Teen Mum Graduates Top Of Class And Delivers A Lesson On Stereotypes

"There is a myth that teenage pregnancy happens to a specific type of person."
University of Bristol via PA Media

A young woman graduating top of her class wants to shatter the stigma that teenage mothers are “lazy or irresponsible”.

Andante Singer graduated from the University of Bristol with her three-year-old son Atticus watching on.

Singer became pregnant during her A-levels and completed her exams while expecting her son. She won a place on the university’s psychology course and graduated with the best mark of her 180 peers.

The 23-year-old achieved 90% grades in some of the course’s hardest units and was given a prestigious British Psychological Society undergraduate award.

“There is a myth that teenage pregnancy happens to a specific type of person, but these things can happen to anyone,” she said.

“To label someone as lazy or irresponsible because of something like that is so horrible and harmful.

“I’m not glorifying my situation at all because it has been really hard, but the one thing I would want other people to know is that if you do find yourself in that situation, there are options.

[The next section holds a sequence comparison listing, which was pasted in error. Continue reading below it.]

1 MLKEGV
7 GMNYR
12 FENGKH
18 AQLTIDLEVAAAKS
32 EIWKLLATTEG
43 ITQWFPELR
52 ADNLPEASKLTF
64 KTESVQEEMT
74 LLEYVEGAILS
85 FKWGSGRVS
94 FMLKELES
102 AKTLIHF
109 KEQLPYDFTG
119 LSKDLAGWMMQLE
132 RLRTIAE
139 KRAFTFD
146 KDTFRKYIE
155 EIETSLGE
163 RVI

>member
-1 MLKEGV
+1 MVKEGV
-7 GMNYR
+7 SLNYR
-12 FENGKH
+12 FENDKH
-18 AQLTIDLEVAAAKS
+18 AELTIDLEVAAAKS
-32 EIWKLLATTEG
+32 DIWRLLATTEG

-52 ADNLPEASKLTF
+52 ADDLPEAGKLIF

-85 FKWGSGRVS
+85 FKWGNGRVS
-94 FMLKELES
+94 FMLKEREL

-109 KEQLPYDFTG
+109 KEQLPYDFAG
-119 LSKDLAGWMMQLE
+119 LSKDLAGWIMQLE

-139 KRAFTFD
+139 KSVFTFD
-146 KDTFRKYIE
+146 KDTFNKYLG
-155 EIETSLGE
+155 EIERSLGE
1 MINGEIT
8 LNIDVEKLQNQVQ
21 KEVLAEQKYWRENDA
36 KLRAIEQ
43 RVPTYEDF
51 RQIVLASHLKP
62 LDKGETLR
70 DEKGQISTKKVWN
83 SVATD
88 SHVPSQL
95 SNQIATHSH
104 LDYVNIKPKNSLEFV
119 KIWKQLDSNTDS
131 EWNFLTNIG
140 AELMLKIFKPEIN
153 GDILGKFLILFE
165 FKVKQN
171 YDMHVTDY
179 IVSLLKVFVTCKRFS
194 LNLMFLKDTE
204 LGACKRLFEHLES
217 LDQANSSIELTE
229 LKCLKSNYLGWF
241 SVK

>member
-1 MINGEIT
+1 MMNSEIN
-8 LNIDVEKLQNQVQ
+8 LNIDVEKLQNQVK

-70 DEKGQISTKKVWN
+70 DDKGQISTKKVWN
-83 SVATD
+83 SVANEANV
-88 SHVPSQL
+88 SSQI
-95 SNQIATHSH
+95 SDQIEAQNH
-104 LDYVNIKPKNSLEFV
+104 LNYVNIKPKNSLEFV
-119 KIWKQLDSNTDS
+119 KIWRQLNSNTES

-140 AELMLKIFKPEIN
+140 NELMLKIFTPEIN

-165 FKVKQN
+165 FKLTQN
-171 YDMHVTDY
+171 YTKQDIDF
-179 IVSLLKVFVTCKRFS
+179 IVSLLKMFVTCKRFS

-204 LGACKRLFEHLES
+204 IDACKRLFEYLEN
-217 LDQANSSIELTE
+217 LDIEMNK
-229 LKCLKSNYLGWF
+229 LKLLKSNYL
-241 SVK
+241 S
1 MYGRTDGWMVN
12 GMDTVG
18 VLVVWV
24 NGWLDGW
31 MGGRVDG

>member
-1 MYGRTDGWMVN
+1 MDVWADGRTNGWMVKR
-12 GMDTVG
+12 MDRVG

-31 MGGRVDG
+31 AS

“For a long time, I’d try to wear clothes that made me seem older because I didn’t want to stick out. I just wish people wouldn’t assume and judge others.

“Mums in general just get so much stick, no matter what their situation.

“I’d love to reduce the stigmatisation of teen mothers by showing what I’ve accomplished; I hope that will allow others in my situation to flourish.”

University of Bristol via PA Media

Her journey from pregnant at 18 to star graduate with an “amazing” son has been far from easy. She remembers bursting into tears and feeling “very scared” when she learned she was pregnant.

“I just didn’t know what to do,” she said. “I only had one view of teen mothers, the one I saw in the media and everywhere else. I thought there were two choices: to either not have the baby or to face stigma and struggle.

“I thought my mum would be annoyed but she wasn’t at all. She was just really lovely – the first thing she did was give me hug.

“It’s so important to have that support network; having a very supportive family is probably the one thing that got me through.”

Singer, who lives in Portishead, Somerset, thought her plans to go to university would be in jeopardy if she had a child. She received a bursary from the university and was able to access extra support, including reduced fees at the university nursery.

“Once I knew that support was in place, I was able to make the right choice for me,” she said. “And I’m so glad I made the decision I did. Atticus is so great and everyone that meets him just loves him.”

Singer is now a reading mentor in a school and she plans to study for a PhD in psychology and become an academic researcher.